The majority of modern cruising boats do not carry spinnaker poles as cruising on the east and west coasts of the states and Canada there is seldom a dead down wind run of hundreds of miles. The cruising man feels that with the modern asymmetric spinnaker he can sail deep enough that he does not need a spinnaker pole. For short dead down wind runs, the smart skipper rigs a strong main boom fore guy/preventer. Then he takes the windward genoa sheet out of its normal lead and runs it as far aft as possible. He then sails slightly by the lee and genoa, or asymmetric sheeted the same way will fill on the opposite side from the main.
This system will work, but it requires a good helmsman or woman, and continual attention.Thus this rig not a practical rig for long passages.
The asymmetric will allow a boat to sail deep but the jibing angle will be about 90 degrees. Though the speed thru the water may be fast and impressive, the VMG course made good, is not very good. This was brought home to me on my last, my fourteenth transatlantic. I was sailing on Sincerity, a very nice 92’ cruising ketch that sailed very well. We had a huge asymmetric but no pole. The last 1200 miles from the Cape Verdes to Antigua was dead down wind. With the asymmetric we were doing 10/11 kts but jibing angle was about 90 degrees so our VMG speed made good to Antigua was only 6 kts!!!!!
Had we had a pole we would probably have been making 9 kts on course!!!!!!
When cruising off shore the genoa wung out on the spinnaker pole is often used more frequently than the spinnaker. The flatter is the headsail sheeted thru the pole end, the less the boat will roll. Thus the pole should be about 20% longer than the base of the fore triangle. To stow on deck a pole of this length is difficult. One solution buy a telescoping pole. My recommendation, what ever size pole they recommend, buy on one size larger in diameter. Many firms make telescoping spinnaker poles. Forespar has been doing it for well over 30 years. They seem to make the best telescoping poles.
The best solution to stowing long spinnaker poles is to stow it vertically on the forward face of the mast. I have sailed with a number of boats that used this method. It works but when lowering or hoisting the end of the pole when it is half way stowed, it is in a very unstable position and difficult to control.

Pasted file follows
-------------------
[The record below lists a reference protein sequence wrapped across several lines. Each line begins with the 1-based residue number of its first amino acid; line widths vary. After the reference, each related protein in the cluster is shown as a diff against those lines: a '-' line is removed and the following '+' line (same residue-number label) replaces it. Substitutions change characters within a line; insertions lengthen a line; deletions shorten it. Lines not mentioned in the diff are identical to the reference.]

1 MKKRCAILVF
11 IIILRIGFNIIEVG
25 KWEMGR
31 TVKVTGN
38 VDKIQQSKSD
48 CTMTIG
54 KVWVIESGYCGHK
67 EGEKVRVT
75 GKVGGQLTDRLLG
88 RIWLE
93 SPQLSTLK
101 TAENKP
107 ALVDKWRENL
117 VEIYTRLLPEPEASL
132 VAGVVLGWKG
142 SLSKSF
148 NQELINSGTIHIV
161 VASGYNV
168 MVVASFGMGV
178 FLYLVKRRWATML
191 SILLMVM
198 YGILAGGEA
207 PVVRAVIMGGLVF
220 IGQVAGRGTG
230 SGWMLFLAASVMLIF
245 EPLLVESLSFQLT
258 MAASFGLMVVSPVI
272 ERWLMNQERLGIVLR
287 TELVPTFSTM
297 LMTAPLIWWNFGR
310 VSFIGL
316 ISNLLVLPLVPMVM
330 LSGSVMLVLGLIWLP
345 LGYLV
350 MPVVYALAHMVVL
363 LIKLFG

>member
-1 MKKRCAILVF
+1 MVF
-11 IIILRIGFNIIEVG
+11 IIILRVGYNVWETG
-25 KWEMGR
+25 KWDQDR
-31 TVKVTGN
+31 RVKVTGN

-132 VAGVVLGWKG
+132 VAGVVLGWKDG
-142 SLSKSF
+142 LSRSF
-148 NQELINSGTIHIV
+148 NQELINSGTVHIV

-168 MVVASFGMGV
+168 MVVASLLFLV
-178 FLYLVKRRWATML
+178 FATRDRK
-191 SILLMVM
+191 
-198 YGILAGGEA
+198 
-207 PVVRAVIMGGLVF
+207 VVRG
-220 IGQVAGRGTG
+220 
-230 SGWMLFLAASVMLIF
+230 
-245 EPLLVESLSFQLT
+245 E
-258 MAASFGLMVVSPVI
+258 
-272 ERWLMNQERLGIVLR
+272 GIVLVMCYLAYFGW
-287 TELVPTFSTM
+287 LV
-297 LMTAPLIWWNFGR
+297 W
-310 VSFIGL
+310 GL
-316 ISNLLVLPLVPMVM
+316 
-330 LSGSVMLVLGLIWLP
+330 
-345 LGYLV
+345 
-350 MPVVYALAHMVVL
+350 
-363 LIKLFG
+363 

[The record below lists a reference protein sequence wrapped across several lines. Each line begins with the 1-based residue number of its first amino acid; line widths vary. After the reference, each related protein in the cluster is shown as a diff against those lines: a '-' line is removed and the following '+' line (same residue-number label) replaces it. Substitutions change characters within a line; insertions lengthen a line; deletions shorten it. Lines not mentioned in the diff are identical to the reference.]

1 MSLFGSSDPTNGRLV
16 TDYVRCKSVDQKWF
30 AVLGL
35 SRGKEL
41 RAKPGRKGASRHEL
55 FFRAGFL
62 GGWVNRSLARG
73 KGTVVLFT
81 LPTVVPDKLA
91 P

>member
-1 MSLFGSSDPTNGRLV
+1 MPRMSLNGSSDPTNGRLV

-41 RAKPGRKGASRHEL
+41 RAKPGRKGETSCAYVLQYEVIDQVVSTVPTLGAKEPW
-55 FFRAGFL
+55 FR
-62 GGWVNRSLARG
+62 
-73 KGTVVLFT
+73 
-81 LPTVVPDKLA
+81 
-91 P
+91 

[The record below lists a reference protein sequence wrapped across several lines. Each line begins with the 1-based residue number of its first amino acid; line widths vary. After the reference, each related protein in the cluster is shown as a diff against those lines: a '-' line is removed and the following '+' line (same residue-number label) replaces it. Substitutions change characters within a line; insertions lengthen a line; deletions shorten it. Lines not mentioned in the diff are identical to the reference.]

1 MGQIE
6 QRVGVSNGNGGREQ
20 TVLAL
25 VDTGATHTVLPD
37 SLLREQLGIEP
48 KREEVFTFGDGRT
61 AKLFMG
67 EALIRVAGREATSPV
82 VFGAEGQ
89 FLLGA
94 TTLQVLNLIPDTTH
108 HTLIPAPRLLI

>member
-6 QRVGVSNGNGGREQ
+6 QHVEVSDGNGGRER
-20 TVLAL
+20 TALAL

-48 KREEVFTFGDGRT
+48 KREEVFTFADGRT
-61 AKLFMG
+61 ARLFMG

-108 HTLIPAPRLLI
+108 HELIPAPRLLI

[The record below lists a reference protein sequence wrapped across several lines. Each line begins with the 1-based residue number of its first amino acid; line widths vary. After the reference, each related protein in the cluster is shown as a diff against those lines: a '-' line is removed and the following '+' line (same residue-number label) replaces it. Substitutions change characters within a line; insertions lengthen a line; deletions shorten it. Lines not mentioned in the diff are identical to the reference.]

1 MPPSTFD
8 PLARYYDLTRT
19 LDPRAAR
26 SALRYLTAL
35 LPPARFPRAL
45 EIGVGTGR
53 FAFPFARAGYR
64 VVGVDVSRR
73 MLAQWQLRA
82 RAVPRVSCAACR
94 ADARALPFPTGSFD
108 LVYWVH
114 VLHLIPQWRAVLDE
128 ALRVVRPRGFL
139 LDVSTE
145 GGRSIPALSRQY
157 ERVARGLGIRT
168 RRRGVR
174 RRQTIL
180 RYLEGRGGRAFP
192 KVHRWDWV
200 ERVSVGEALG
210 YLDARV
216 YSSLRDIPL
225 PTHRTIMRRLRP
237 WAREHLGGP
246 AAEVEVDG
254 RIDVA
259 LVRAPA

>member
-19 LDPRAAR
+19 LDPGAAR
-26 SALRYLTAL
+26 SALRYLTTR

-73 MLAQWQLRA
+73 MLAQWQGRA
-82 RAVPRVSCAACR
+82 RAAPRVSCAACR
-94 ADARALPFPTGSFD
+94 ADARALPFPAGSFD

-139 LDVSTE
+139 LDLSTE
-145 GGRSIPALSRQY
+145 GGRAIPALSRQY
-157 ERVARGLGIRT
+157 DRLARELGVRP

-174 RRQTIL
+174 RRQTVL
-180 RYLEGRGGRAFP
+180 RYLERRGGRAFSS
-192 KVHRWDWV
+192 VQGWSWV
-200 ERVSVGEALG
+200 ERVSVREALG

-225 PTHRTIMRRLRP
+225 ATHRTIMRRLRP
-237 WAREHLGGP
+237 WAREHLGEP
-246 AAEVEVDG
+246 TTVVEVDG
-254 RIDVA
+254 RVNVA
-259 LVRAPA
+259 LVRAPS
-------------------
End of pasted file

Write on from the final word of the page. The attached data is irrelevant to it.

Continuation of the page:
However Christmas 2015, my good friend and shipmate Geoff Curtain lent myself, my wife Trich , our daughter Dory and family, husband Scott Vogel, their son Dylan and daughter Emma Kate his Olynpic 48 Ariel. Scott and Dory are both very experienced America Cup sailors starting in 84 and continuing until the swiss won the America’s cup. It has been all down hill since then!!!! Dylan is a very experience bow man on hot racing boats, Emma Kate good small boat sailor.
When time came to sail dead down wind from Virgin Gorda to Joast Van Dyke we discovered what was to all of us a new interesting efficient and easily handled spinnaker pole rig. The pole was stowed vertically against the mast, but the butt end was on a carriage mounted on a track on the face of the mast. /sThe butt end of the pole was on a carriage on a long track. The butt end of the mast was up by the lower spreaders, the end that is attached to the genoa/spinnaker sheet was down on deck. Scott disconnected the end of the pole that takes the spinnaker/genoa sheet from the base of the mast, swung it out where it just cleared the life line. Duylan snapped it on to the windward genoa sheet, Scott pulled the butt end of the pole down until the pole became level. The cocpit crew threw off the leeward sheet, trimmed in on the windward sheet, genoa came a cross filled and we were off dead down wind, wing and wing. As the old maine coast gaff rigged coastal cargo carrying schooner skippers would say “sailing down wind reading both pages of the book”.
Taking the pole in the process was reversed. We felt the rig was unique, but on investigation it seem the late Bill Stevens of Stevens yacht bare boats, had this rig on the Stevens 47 back in the early 80’s
Then going thru my Ocean Sailing Yacht vol 1 published 1974, 140,000 copies sold and is still available via amazon I discovered a photo of Laurie Le Gays boat with two poles rigged in the same fashion. Laurie was an australian fashion photographer who had stopped in Grenada on his round the world passage. His crew were two of the best looking women in the world. They were his daughter and god daughter. Unattached males flocked to his boat like bear cubs to a honey pot!!!
If you are planning any long off shore passages rig you pole against the mast, butt end up on a track Selden the Swedish spar maker sells all the bitts and pieces to do this rig. Make the pole 20% longer than the base of the fore triangle and it will minimize rool.
Main boom on one side, vanged down tight, well secured with a main boom preventer/foreguy running from end of boom to block on or near stem, thence back to a winch and set up tight making it impossible to have an inadvertent jibe, genoa on the pole to windward, a fast and safe trade wind passage rig.